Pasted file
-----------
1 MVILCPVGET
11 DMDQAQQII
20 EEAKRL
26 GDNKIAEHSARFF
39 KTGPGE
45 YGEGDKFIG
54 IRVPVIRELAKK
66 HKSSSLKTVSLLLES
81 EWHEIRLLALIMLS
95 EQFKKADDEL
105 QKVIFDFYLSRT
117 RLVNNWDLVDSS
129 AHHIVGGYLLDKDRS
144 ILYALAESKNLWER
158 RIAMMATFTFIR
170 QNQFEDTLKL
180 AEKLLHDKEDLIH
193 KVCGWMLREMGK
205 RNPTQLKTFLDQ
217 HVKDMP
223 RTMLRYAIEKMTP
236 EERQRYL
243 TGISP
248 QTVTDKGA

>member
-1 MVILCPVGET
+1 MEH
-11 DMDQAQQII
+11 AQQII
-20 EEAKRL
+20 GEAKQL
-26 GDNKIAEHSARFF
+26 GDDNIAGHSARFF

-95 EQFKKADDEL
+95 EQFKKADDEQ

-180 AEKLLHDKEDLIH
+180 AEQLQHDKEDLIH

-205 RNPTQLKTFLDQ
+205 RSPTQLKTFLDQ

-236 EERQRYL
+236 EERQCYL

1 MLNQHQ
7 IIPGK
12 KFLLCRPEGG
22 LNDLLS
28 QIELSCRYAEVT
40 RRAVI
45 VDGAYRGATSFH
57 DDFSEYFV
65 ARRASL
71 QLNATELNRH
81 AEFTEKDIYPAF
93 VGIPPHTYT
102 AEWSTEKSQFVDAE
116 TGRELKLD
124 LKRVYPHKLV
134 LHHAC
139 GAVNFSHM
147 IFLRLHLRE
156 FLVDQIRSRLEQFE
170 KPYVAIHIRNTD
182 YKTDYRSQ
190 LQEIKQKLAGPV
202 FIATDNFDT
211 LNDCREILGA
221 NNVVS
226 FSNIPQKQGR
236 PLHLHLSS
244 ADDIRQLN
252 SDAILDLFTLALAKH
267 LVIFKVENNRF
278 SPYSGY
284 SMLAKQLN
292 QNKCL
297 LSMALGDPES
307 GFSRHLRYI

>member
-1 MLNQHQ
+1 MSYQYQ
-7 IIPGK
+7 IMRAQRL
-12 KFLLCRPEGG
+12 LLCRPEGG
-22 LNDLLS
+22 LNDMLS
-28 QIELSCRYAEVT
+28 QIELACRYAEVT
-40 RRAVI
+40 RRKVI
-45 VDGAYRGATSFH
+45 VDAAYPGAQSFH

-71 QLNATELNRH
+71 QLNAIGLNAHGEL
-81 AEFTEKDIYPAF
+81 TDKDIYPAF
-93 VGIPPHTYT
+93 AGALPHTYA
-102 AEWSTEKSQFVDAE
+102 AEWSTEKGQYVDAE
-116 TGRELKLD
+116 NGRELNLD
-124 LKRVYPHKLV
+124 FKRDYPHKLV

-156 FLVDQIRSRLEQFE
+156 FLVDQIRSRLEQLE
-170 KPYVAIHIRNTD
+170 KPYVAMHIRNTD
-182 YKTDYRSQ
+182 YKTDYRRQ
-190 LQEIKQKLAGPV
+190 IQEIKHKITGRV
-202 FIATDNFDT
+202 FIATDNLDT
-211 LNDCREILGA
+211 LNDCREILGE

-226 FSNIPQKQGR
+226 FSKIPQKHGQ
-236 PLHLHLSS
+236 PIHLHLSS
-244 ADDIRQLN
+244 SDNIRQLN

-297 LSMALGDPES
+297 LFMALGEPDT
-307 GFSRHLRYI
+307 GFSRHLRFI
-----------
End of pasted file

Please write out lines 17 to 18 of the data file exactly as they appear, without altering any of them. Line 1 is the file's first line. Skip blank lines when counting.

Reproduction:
180 AEKLLHDKEDLIH
193 KVCGWMLREMGK